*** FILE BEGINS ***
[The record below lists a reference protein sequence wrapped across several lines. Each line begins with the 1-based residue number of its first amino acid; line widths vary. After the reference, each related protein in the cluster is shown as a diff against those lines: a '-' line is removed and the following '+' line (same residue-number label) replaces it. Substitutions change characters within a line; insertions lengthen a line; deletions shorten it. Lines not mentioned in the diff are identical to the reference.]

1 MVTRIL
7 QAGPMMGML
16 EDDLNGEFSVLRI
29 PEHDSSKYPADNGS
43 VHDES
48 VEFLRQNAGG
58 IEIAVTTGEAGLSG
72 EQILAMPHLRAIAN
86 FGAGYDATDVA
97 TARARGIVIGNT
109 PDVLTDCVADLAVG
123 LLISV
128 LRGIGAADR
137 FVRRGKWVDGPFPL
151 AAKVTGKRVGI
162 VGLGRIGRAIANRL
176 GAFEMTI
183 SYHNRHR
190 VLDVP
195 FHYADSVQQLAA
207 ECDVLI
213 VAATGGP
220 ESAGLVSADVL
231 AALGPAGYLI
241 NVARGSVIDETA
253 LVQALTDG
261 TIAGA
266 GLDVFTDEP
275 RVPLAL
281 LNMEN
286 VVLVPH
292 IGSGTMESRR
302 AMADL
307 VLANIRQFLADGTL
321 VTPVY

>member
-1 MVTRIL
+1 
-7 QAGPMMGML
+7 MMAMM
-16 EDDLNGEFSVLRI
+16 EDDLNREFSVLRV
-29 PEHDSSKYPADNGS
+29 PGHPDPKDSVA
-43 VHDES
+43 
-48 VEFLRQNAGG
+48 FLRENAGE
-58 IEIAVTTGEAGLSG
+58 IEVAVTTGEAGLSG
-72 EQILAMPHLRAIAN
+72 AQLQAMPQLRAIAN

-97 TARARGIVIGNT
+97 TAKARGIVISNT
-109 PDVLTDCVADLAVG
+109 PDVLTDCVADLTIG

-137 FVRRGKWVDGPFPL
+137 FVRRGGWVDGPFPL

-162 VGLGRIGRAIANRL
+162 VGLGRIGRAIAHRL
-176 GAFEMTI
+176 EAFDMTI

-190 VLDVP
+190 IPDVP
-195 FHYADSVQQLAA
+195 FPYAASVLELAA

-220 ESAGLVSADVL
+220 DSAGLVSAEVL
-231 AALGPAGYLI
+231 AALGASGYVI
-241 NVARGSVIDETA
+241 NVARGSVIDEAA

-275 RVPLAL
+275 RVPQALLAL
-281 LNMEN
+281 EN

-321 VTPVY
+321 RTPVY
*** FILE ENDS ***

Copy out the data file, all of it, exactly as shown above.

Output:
[The record below lists a reference protein sequence wrapped across several lines. Each line begins with the 1-based residue number of its first amino acid; line widths vary. After the reference, each related protein in the cluster is shown as a diff against those lines: a '-' line is removed and the following '+' line (same residue-number label) replaces it. Substitutions change characters within a line; insertions lengthen a line; deletions shorten it. Lines not mentioned in the diff are identical to the reference.]

1 MVTRIL
7 QAGPMMGML
16 EDDLNGEFSVLRI
29 PEHDSSKYPADNGS
43 VHDES
48 VEFLRQNAGG
58 IEIAVTTGEAGLSG
72 EQILAMPHLRAIAN
86 FGAGYDATDVA
97 TARARGIVIGNT
109 PDVLTDCVADLAVG
123 LLISV
128 LRGIGAADR
137 FVRRGKWVDGPFPL
151 AAKVTGKRVGI
162 VGLGRIGRAIANRL
176 GAFEMTI
183 SYHNRHR
190 VLDVP
195 FHYADSVQQLAA
207 ECDVLI
213 VAATGGP
220 ESAGLVSADVL
231 AALGPAGYLI
241 NVARGSVIDETA
253 LVQALTDG
261 TIAGA
266 GLDVFTDEP
275 RVPLAL
281 LNMEN
286 VVLVPH
292 IGSGTMESRR
302 AMADL
307 VLANIRQFLADGTL
321 VTPVY

>member
-1 MVTRIL
+1 
-7 QAGPMMGML
+7 MMAMM
-16 EDDLNGEFSVLRI
+16 EDDLNREFSVLRV
-29 PEHDSSKYPADNGS
+29 PGHPDPKDSVA
-43 VHDES
+43 
-48 VEFLRQNAGG
+48 FLRENAGE
-58 IEIAVTTGEAGLSG
+58 IEVAVTTGEAGLSG
-72 EQILAMPHLRAIAN
+72 AQLQAMPQLRAIAN

-97 TARARGIVIGNT
+97 TAKARGIVISNT
-109 PDVLTDCVADLAVG
+109 PDVLTDCVADLTIG

-137 FVRRGKWVDGPFPL
+137 FVRRGGWVDGPFPL

-162 VGLGRIGRAIANRL
+162 VGLGRIGRAIAHRL
-176 GAFEMTI
+176 EAFDMTI

-190 VLDVP
+190 IPDVP
-195 FHYADSVQQLAA
+195 FPYAASVLELAA

-220 ESAGLVSADVL
+220 DSAGLVSAEVL
-231 AALGPAGYLI
+231 AALGASGYVI
-241 NVARGSVIDETA
+241 NVARGSVIDEAA

-275 RVPLAL
+275 RVPQALLAL
-281 LNMEN
+281 EN

-321 VTPVY
+321 RTPVY